[The Final Girls Club] Mitsuko: The (Not So) Final Girl of ‘Battle Royale’

Logo: Rachel Parker

The Final Girls Club posts on the 1st, 3rd and 4th Monday of the month. It aims to take an analytical and retrospective look at female-led horror cinema and how these films hold up in the context of current issues surrounding gender, sexuality and politics.

With Japanese exploitation director Kinji Fukasaku at the helm (at the tender age of 70 no less), a cast of ambitious young actors and actresses — and fueled by the bestselling book of the same name— it was unquestionable that Battle Royale would gain the cult status it now proudly bears. 

The story is focused around a dystopian Japan, in which groups of school children are randomly selected to be part of The Programme. They then fight to the death in a yearly event, with the last one standing crowned the winner. 

However, the film does not have just one champion, but the main characters “win” together, escaping the totalitarian fictional government of East Asia. So, if we’re being specific, the final girl of Battle Royale is Noriko Nakagawa (Aki Maeda). She is the only girl to escape and survive, with the rest of her fellow students slaughtered. However, I propose that the Final Girl of Battle Royale should in fact be girl number 11, Mitsuko Souma (Ko Shibasaki). 

Carol Clover’s work in the influential “Men, Women and Chainsaws” on the concept of the Final Girl in horror solidified the trope as an academic concept. She determined the Final Girl to be the “investigating consciousness” of the film, continually pushing the narrative forward. Other characteristics include a sense of purity that crosses into the boundaries of virginal, high intelligence and obliterating her obstacles to eventually succeed as the victor. When using Clover’s theory, it is important to note her original characteristics were determined through the Slasher genre, with films such as Texas Chainsaw Massacre as case studies. Slasher is hailed as birthing the Final Girl concept, with characters such as Scream’s Sidney Prescott or A Nightmare On Elm Street’s Nancy Thompson reigning supreme. Yet, this original iteration of the Final Girl no longer appears at the forefront of horror. Films such as It Follows, You’re Next and Midsommar have spawned a new generation of Final Girls, confident in both their actions and sexuality. As a result, the concept of the Final Girl evolves, and so the characteristics that identify her must too.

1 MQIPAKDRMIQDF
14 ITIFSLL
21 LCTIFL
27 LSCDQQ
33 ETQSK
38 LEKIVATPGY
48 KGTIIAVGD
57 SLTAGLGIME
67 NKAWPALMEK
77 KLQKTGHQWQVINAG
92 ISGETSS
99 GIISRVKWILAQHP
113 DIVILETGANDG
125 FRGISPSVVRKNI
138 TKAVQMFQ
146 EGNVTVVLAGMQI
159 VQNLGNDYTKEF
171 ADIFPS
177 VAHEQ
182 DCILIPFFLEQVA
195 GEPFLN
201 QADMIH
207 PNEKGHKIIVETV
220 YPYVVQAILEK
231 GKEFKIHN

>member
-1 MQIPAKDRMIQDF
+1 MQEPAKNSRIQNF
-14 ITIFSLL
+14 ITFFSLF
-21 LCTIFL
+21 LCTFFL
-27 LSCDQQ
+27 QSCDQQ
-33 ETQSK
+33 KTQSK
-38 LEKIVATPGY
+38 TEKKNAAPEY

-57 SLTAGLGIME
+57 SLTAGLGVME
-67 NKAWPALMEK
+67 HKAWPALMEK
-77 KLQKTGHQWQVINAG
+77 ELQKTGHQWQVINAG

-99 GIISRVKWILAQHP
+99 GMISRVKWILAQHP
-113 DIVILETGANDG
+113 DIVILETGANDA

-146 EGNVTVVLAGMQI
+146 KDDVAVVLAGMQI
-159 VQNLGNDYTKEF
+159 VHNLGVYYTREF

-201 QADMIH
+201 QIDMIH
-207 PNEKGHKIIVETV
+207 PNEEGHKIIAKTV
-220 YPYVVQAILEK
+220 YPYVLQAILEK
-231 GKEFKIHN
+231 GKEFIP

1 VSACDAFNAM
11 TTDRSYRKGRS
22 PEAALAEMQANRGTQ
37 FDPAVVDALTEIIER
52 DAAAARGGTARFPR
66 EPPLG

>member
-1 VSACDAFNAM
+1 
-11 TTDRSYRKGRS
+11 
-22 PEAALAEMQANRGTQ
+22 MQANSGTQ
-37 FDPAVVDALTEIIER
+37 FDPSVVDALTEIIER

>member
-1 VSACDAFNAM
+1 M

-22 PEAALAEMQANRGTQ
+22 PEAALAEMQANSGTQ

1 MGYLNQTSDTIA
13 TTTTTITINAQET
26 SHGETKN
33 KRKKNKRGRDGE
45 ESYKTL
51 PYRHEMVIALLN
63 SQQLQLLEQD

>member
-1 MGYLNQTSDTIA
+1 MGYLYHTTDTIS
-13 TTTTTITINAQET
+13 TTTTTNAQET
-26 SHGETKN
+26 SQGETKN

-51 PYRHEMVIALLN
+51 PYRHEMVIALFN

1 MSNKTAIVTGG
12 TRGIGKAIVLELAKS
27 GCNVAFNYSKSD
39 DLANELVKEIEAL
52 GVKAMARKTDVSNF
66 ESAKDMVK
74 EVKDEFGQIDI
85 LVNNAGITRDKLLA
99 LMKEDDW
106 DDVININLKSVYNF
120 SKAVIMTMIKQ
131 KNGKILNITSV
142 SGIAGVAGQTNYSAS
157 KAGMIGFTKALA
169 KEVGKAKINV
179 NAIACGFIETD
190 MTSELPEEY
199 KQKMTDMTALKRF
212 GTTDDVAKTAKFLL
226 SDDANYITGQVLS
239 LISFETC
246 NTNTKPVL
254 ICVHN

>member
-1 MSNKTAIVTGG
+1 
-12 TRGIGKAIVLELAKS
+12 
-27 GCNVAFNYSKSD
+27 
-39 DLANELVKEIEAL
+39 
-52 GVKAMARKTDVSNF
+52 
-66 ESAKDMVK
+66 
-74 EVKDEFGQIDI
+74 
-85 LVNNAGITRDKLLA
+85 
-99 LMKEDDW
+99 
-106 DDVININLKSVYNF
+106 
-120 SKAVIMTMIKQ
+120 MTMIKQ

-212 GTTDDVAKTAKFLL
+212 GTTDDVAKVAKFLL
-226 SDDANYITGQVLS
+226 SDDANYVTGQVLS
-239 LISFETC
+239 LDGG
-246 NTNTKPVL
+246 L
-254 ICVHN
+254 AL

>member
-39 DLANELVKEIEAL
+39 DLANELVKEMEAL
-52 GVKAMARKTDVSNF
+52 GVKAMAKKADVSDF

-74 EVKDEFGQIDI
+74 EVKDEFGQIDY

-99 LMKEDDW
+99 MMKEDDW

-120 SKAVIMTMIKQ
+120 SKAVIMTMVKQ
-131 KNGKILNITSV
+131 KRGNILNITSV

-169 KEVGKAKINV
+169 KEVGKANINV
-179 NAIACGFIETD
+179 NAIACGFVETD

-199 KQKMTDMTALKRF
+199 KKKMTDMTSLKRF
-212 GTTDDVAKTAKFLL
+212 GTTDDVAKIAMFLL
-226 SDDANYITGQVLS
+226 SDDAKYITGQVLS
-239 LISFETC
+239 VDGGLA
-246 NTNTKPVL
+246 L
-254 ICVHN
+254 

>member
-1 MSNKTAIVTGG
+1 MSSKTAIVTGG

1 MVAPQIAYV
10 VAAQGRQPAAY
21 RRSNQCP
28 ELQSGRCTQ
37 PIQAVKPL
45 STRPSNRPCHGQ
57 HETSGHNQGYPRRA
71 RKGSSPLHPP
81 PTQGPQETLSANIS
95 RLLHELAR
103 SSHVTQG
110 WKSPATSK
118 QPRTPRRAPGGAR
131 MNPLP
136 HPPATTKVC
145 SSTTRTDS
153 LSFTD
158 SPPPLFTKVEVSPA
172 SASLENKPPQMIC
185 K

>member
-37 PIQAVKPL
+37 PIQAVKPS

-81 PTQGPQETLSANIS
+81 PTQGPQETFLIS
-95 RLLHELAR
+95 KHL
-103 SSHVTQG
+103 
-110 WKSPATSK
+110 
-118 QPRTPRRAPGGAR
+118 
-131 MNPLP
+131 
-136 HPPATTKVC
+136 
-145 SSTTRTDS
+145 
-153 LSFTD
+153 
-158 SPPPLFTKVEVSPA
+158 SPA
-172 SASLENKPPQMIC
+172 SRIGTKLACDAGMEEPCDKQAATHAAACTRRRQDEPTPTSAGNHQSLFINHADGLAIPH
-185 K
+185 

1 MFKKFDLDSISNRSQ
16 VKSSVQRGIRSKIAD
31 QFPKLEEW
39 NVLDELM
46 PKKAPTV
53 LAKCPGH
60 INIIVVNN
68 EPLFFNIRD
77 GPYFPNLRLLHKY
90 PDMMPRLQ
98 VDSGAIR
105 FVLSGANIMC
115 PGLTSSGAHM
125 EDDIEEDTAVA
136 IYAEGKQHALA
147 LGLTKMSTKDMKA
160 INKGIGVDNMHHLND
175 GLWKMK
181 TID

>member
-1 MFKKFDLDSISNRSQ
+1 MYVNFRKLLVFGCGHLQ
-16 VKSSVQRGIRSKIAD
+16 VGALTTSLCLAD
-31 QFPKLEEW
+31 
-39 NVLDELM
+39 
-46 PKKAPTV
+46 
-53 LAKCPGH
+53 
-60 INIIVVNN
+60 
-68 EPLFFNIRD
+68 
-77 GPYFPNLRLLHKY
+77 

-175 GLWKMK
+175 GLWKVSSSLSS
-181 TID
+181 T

Toei Company

Let’s bring our focus back to Battle Royale. If we use these new traits of the Final Girl that are appearing in modern horror, Mitsuko ticks all the boxes. In fact, there almost exists a contrast between her and the film’s official Final Girl, Noriko. Noriko appears innocent, and in the film has an unusual dreamy connection to the “killer” Kitano (Takeshi Kitano), who supervises the game. On the other hand, Mitsuko is not innocent, and is depicted as a succubus, akin to Jennifer in Jennifer’s Body, often using her looks to seduce and murder her fellow students. This sexual liberation is seen both in the modern iteration of the Final Girl and Mitsuko’s character.